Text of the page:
COMPLEXITY OF ROMANCE
David Mamet’s Practical Aesthetics is a style of acting demonstrated to a tee in his play Boston Marriage – and the Queensland Theatre Company have come to the party with their superb interpretation
If you love language, Boston Marriage is a play you will revel in. American playwright David Mamet has, as they say, a way with words. His plays require a certain style of rapid-fire delivery, too, and while that can at first seem a touch mannered, once you get the hang of it you’re in for a thrilling ride. But, boy, do you have to pay attention.
Mamet and actor William Macy originated an acting technique called Practical Aesthetics. This technique encourages an uncluttered approach to performance, allowing the full complexity of the text to come to the fore.
For this play, a Queensland Theatre Company production which opened in Brisbane last month, director Andrea Moor was exactly the right woman for the job, well versed as she is in the Mamet way. She studied Practical Aesthetics with the Atlantic Theatre Company, the outfit Mamet and Macy set up, and she has long wanted to do this play in their style.
Originally, she planned to star in it as well but seems happy to have settled on directing and she has three fine female actors to work with.
This was the playwright’s purposeful attempt to write a play about women after accusations he was too macho. Mamet, the author of classics such as Glengarry Glen Ross and Speed-The-Plow, chose a period piece (late Victorian or Edwardian) and the polite world of Boston Society, with a nod to Henry James.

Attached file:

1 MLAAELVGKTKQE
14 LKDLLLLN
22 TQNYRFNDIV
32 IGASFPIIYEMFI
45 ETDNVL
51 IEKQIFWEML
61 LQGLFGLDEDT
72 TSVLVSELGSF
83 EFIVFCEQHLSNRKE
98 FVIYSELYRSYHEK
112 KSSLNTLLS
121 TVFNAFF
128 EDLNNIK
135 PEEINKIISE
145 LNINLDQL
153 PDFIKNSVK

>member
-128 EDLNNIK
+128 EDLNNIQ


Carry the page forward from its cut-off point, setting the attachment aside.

The erudite Anna (Amanda Muggleton) and her “et cetera” Claire (Rachel Gordon) are a couple, attended to by Scottish maid Catherine (Helen Cassidy).
Never mind that Anna thinks she’s Irish and is constantly making allusions to the great potato famine. Claire has been away from their gracious abode (a spare but still sumptuous set designed by Stephen Curtis) and returns to announce she has a new love interest – a younger woman.
This dalliance drives a dagger through the heart of drama queen Anna, who has been having her own fun with a married man who has bestowed on her a lovely necklace, a piece of jewellery literally and metaphorically the link between parts of the complicated web that appears to have developed.
While Anna rails against Claire’s betrayal, Claire herself tries to accommodate her same-sex significant other, wanting to preserve their Boston marriage.
What is a Boston marriage? The term was coined in the genteel New England region in the decades spanning the late 19th and early 20th centuries and describes two women living together independent of financial support from a man. It may or may not mean a sexual relationship but the passion unleashed in this play certainly suggests one.
While there were a few stumbles on opening night, the actors dealt with a challenging script with aplomb, although it took a little while for all of us to get into the rhythm. Once that was established things went well, with wonderful comic moments amid the drama.
It’s a treat to see Muggleton on the Brisbane stage again – she really is one of our greats – and it’s one of those plays where the lines are so good that you feel you should be scribbling them down.
Gordon is grace personified and the perfect foil for Muggleton’s Anna, who is on the verge of hysterics much of the time.
It’s a satisfying night – but don’t get distracted because you can’t afford to miss a word.
Amanda Muggleton and Rachel Gordon excel in